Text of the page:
News Article | November 29, 2015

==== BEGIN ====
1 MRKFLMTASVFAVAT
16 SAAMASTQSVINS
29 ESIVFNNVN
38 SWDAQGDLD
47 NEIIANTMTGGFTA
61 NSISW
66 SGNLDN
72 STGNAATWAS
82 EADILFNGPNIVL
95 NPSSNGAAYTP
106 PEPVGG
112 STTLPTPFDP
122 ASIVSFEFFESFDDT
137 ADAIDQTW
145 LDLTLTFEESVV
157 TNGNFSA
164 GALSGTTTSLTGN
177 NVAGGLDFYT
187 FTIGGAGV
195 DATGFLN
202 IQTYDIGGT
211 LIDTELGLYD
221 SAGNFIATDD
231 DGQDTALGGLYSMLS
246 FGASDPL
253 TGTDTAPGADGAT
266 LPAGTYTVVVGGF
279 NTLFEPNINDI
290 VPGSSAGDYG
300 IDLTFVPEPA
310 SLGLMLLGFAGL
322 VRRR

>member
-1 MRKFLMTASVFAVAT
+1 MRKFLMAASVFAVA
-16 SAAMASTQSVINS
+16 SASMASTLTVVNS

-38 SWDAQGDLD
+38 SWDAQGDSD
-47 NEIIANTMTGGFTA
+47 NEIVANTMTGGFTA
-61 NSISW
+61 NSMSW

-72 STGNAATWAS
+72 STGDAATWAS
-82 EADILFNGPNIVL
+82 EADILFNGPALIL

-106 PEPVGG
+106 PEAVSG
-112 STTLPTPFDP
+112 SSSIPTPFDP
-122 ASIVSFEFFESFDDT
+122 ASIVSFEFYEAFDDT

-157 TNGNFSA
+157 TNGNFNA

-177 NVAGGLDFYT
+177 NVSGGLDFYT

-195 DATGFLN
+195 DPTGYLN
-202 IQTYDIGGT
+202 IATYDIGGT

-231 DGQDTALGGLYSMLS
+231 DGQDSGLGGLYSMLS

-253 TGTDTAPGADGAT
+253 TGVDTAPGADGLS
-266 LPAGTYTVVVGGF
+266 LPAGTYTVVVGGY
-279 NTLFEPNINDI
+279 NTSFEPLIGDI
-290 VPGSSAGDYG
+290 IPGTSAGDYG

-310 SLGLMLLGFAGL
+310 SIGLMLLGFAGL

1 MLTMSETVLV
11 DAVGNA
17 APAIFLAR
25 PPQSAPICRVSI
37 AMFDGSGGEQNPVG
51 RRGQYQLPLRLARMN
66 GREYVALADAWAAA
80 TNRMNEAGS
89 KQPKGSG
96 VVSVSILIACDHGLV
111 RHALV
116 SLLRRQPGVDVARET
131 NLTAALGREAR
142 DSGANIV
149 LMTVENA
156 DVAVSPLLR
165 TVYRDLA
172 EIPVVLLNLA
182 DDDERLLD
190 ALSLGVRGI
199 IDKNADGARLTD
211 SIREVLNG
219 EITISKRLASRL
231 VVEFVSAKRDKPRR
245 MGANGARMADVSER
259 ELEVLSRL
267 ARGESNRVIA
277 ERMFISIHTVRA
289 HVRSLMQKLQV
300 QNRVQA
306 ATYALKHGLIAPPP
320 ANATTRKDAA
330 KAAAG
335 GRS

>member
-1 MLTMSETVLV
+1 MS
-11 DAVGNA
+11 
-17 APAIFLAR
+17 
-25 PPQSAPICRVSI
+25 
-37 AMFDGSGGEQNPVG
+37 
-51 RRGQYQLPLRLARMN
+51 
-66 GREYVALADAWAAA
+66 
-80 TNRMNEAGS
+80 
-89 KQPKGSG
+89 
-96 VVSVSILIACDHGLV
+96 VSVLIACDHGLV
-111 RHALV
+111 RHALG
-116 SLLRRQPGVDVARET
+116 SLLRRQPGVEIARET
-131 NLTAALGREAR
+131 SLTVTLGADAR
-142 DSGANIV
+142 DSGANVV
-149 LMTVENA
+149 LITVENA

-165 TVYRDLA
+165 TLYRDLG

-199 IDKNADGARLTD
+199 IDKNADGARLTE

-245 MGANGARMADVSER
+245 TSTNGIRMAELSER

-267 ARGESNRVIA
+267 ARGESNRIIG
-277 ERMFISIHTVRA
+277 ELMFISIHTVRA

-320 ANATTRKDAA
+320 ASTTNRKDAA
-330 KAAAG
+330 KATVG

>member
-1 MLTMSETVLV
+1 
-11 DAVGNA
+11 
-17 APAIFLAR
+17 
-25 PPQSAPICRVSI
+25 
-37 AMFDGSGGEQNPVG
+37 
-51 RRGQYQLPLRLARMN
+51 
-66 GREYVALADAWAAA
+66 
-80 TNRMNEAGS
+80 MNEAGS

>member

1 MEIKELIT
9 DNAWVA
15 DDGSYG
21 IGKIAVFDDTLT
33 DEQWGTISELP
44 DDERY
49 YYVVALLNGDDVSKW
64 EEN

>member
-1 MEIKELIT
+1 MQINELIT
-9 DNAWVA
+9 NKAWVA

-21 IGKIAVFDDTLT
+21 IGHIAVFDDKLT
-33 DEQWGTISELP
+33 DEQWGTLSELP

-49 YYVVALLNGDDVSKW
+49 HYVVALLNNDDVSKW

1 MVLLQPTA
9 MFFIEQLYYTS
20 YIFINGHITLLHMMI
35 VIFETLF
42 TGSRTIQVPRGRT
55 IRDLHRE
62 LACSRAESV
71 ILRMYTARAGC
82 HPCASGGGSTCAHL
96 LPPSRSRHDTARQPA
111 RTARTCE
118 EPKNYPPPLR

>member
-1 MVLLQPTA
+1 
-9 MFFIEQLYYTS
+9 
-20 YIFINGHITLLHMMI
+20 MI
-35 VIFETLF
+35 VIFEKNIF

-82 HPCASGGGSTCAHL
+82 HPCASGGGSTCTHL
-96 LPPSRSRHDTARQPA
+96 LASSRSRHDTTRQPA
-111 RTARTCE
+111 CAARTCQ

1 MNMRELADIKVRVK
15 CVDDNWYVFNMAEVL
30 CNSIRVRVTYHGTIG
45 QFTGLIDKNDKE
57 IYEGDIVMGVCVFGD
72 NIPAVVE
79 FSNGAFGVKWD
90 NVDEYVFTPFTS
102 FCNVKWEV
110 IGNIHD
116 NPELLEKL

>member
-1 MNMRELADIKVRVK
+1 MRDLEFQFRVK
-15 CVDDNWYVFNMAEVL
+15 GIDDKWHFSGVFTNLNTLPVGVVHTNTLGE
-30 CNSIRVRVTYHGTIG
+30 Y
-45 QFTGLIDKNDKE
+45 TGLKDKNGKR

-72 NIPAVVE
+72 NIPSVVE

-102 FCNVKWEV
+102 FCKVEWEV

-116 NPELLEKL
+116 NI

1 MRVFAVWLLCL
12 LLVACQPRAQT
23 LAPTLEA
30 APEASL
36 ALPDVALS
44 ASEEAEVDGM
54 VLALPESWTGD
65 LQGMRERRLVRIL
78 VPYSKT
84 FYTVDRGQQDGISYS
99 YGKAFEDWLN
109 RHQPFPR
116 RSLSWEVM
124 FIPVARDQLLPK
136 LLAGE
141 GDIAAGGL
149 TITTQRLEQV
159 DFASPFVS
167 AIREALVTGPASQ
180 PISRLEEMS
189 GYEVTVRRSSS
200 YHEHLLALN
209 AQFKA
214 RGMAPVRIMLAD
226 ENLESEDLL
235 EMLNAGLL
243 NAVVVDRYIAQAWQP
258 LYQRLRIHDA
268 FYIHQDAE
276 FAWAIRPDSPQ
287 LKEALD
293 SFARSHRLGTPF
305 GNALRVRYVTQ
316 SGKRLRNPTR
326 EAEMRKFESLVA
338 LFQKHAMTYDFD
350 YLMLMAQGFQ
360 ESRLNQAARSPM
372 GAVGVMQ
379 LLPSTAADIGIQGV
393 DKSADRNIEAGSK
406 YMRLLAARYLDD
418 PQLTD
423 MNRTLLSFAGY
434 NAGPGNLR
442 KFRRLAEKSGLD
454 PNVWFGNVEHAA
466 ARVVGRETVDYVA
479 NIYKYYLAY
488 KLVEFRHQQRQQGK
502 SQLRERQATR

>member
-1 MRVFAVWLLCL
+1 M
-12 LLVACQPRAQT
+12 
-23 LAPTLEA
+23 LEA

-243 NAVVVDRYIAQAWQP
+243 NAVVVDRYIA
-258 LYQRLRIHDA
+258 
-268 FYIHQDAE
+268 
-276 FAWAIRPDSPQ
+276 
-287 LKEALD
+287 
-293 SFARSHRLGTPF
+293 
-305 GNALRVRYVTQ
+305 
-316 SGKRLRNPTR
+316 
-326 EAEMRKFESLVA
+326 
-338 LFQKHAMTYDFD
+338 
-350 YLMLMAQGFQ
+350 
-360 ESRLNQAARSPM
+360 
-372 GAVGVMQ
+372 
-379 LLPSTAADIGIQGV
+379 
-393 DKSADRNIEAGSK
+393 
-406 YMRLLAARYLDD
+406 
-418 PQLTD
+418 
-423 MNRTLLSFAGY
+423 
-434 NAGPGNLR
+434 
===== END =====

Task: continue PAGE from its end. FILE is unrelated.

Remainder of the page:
Originally published on the Tesla Motors Club forum. By So, here’s the problem. I am, or was, a gearhead. My Model S… has ruined all other cars, and possibly myself. If it was mechanical or technical, I had to tear it down, inspect it, and understand every nut, wire, carburettor, pump, display, and more. This story will be long enough without a backstory, so I’ll keep it short. I’m a Tesla Model S owner. For the past nine months I’ve been enjoying my incredibly quick, quiet, safe, intergalactic space boat of light and wonder. Until one day when a mean old Ford Escape merged in a gap that would only fit an even older, and even meaner, Geo Metro. I thought I loved my car. I thought it was the most amazing thing since the iPhone, with sliced bread being invented long before I was born. Then my world was torn apart by the damage to my S. A bumper. I think. Maybe some other parts, don’t know, don’t particularly care. The point is I have been without my space boat for almost two weeks and, like a heroin addict looking for that quick fix, I’ve been slowly rotting away inside. My soul has been crushed. Defeated, if you will, by the horrendous act of operating a gasoline-fueled automobile. I won’t go into specifics of the make and model of this antique transportation device, as it’s not its fault it’s broken. For too long, the mass production of automobiles has been ‘good enough,’ or in Land Rover engineering, “that’ll do.” But, again, that’s another story. This story is the ruination of all automobiles. Upon attempting to enter this gas-fueled auto, I had to push a button. Even though the key fob was in my pocket. I was aggravated, but understood, having operating something similar in the before time. Henceforth known as BT. Before Tesla. Once granted access to this horseless carriage, I again was befuddled at the steps I’d long forgotten. “Starting” the car. Vague memories of annoying easily broken parts such as starters, alternators, and spark plugs came flooding back. I had to DO something. The car was waiting for ME to do something. I didn’t get in this car to paint my house. I didn’t get in this car to take a walk. I got in it, to go somewhere. Apparently, this was news to the car. So, I had to push a button labeled START. What a terrifying experience. Lights, buzzers, noises, vibrations. I thought something had exploded somewhere. No, luckily, it was just roughly 1,000 moving parts all slowing beginning to move in random directions, waiting for the most inopportune time to fail. I quietly as possible, as not to disturb the noises the car was making, adjusted the mirrors and attempted to get under way. Within two miles, I needed something to drown out the random noises of a slowly wearing out mechanical device. The radio, I thought! But this was ‘radio’ radio. Not commercial-free, on-demand, digitally delivered music, but instead something my grandparents must have listened to. There was a knob involved. Apparently “FM” deciphered means, “knob that adjusts between static and commercials with static.” This, however, was no ordinary knob. This knob was located in an area with roughly 46 other buttons. I’d count them, but seriously, gave up around 40. There was even a “number pad” on the car. What’s a number? Who calls a number? I press “wife” and magically I’m connected to a woman who claims to be able to put up with me. I don’t know what numbers these are, but they look useless to me. Thankfully! I found a screen. A nice big screen in the car that will surely help me out. I touched the part that said NAV. Nothing. I touched again. Nothing. I thought to myself, “wow, this must be one of those ‘lookin’ screens I’d heard about.” Before the whole touch thing was invented… even though this car was a 2015, it must have come off the assembly line before the whole iPhone craze. Back to the knobs. And buttons. So many freaking buttons. Even non-Tesla owners quickly became befuddled at the buttons. Launching a nuclear missile would most likely take fewer buttons. My wife (the woman who endures me), attempted to adjust the cabin temperature. Something someone may do in a car. But alas. It was no use. The car… was in reverse. Somehow, the entire 6” screen was now taken up by a blurry, compressed (aspect) image of what was roughly behind the vehicle. No feedback was given to the operator of the temperature control knob. Things may have been changing, may not have been, we will never know, as the car… was in reverse. Reverse must take all the priority! Interestingly, the audio level did decline when the car was in reverse. Something I didn’t mind. I give them credit for that one thing, of the thousand I don’t understand. We have music (Sirius preview channel)! Now… where to? I know! GPS will save us. Entering an address became an exercise in futility. You input your address with a knob or wheel scrolling the 26 characters and 10 numbers that make up this thing called English. Entering a city such as Pittsburg takes roughly the same amount of time as driving there from Harrisburg. Fortunately for me, the screen makes a perfect spot to hold your iPhone. Setup with WAZE, I was back on my way! Tesla has ruined acceleration. This car says sporty. It says soccer mom fun. It’s not. It accelerates like my riding mower. John Deere FTW. You press the pedal, and for the first 2-3”, nothing happens. Then, suddenly, without warning, noises occur. These noises, followed by what feels like being rear-ended, result in the car lurching forward. Each ‘shift’ results in the car feeling like something is wrong. It does this shifting up and down. Even when barely touching the pedal. Speaking of pedal… There’s another one that’s required quite often. The one that slows you down. This is because the car likes to coast after you remove your foot from the go pedal. This is a terrifying proposition. You feel like something is wrong or you are no longer in control. To regain control, you move to the wider pedal. You press it. Nothing. You press harder. Nothing. Finally, after well over a foot of travel, the vehicle slows. Amazing we have the power to slow a vehicle in 2015. Truly, we are living in an incredible time. The car comes with several safety features designed to annoy the hell out of you, but not actually do anything. The car has a system that can detect when you are about to hit something. It’s been ingeniously tied to the barely functioning brake system. One would think this system would allow the car to avoid crashing into things, saving both itself and the occupants, but no. Apparently, that would have been too easy. Instead, if you are going to hit something, the car makes random noises, with no visual indication as to if it needs an oil change, or if you should have prepared your will. The car will attempt to do things to slow you down, like opening the sunroof, but crashing is totally going to happen anyway, so just sit back, relax, and enjoy the ambulance ride. I need more lights: Okay, so we have the car ‘on,’ radio going, iPhone on GPS duty, and haven’t yet crashed into anything. Several lighted lines vaguely indicate what I think is the remaining go power. Talk about Range Anxiety: I’m going to be on the side of the road dead in 5 lights. I don’t know what 5 lights means, but according to some people, I can stop at a gas station and get some more lights. I arrive at what looks like a post-apocalyptic wasteland. It smells awful, like burning. I step out of the car and my foot lands in a cross between a milkshake and vomit. I realize the smoke belcher is still ‘on.’ I reach back in to press ‘stop.’ I am prompted for money and my zip code. Money?! Seriously?! I grab the handle on a germ-covered, oil-soaked, metal nozzle. I spend the next 10 minutes moving an explosive, flammable, cancer-causing liquid. Not being HAZMAT certified, a few drops spill. Luckily it doesn’t faze anyone. $46?! They should be paying me to move this liquid. I think, the smell. The smell of a gas station is what you notice most after not being at one for nine months. People get food here. Not good food, but something called food. Bottom Line: I want my Model S back, and will further appreciate it and love it every day. Reprinted with permission. Get CleanTechnica’s 1st (completely free) electric car report → “Electric Cars: What Early Adopters & First Followers Want.” Come attend CleanTechnica’s 1st “Cleantech Revolution Tour” event → in Berlin, Germany, April 9–10. 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« Toyota to boost investment in AI by strengthening relationship with Preferred Networks | Main | DOE’s HyStEP device will accelerate hydrogen refueling station commissioning » The Advanced Combustion Catalyst and Aftertreatment Technologies (AC2AT) consortium, led by Southwest Research Institute (SwRI), will focus on four research projects in its second year. (Earlier post.) During the first year of work, the consortium made progress in its understanding of the complex nature of emissions from today’s high-performance, high-efficiency gasoline and diesel engines, said Dr. Cary Henry, a manager in SwRI’s Engine, Emissions, and Vehicle Research Division who leads the AC2AT consortium. This year’s focus will be on specific projects to improve aftertreatment and fuel efficiency strategies for these engines. The four main projects currently underway in year two are: Urea-SCR Performance and Deposit Modeling. The goal is to improve current state-of-the-art capabilities of emission control system analysis led design by developing new simulation tools to predict more accurately emission control system performance without the need for fabrication of system hardware. This project focuses on the mechanisms behind urea deposit formation and mitigation, and SCR operatives via surface reactions. The overall objective of this project is to develop a full predictive 3D urea-SCR aftertreatment system model that accurately predicts urea deposit formation, growth, and composition that is coupled to a high fidelity semi-3D SCR simulation that models complete SCR system performance. Validation of the CFD model is being conducted by characterizing various urea dosing system architectures. Detailed characterization of emissions from advanced combustion engines. The goal is to understand the detailed chemical composition of emissions from advanced technology combustion systems. These combustion systems are of interest to engine manufacturers for their potential for reduced fuel consumption. In order to design and develop optimal emission control systems, the detailed emission chemistry must be well understood. Low temperature catalysis and emission control system design. The gal is to propose and to evaluate potential solutions for treating exhaust gas emissions at temperatures less than 200 °C. Increasingly stringent emission regulations and highly efficient engine operation are resulting in an increased requirement for low temperature catalysis. This project is developing new catalyst and system level strategies to improve low temperature performance for conventional and advanced combustion regimes. Model development for predicting ash emission rates and impact on emission control. The goal is to develop detailed models to predict the emissions of ash from internal combustion engines based on location and rate of oil ingestion. Model includes prediction of ash physical/chemical properties and the impact on aftertreatment components including DOC, DPF, SCRF, SCR, GPF, TWF, etc. The joint-industry program provides a pre-competitive, collaborative approach to evaluating engine emissions and developing tools to improve advanced engine technologies through the application of catalysts. The four-year AC2AT consortium was formed in 2014 with members representing engine manufacturers and affiliated businesses in the automotive industry. SwRI will pursue patents for technology developed by the AC2AT program, and participants will receive a royalty-free license to use AC2AT-developed technology. By combining their membership fees, members share substantially more pre-competitive research than would be possible with funding from a single client. Current consortium members are: Cummins, Inc; Denso; John Deere; Tenneco; Eberspaecher; and Komatsu. New members can enroll for $95,000 per year. The next Program Advisory Committee (PAC) meeting for the consortium is planned for 1-2 March 2016, at SwRI.